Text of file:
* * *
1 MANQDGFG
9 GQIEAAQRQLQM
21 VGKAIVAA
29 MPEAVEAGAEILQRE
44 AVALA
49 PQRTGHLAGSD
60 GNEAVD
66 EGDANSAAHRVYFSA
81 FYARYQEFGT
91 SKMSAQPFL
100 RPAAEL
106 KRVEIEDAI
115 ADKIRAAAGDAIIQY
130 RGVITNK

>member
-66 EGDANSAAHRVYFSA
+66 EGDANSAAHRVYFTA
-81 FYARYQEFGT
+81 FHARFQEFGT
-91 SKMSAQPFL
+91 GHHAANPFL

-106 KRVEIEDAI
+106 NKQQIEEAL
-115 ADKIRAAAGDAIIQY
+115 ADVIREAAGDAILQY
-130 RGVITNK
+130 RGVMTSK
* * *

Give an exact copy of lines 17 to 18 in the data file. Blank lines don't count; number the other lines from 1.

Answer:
+66 EGDANSAAHRVYFTA
-81 FYARYQEFGT